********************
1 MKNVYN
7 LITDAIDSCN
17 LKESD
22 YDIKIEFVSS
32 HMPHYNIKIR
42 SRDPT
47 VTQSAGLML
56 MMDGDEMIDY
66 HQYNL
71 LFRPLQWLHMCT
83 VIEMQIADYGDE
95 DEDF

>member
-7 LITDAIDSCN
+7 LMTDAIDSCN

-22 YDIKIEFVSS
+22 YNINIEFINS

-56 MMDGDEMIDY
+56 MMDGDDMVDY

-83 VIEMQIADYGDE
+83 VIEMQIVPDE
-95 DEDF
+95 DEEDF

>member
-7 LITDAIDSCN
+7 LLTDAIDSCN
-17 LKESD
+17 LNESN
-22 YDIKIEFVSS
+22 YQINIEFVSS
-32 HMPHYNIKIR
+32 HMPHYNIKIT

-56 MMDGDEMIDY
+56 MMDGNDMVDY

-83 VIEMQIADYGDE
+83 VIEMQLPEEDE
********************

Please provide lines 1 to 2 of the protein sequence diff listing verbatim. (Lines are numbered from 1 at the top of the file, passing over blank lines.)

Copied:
1 MKNVYN
7 LITDAIDSCN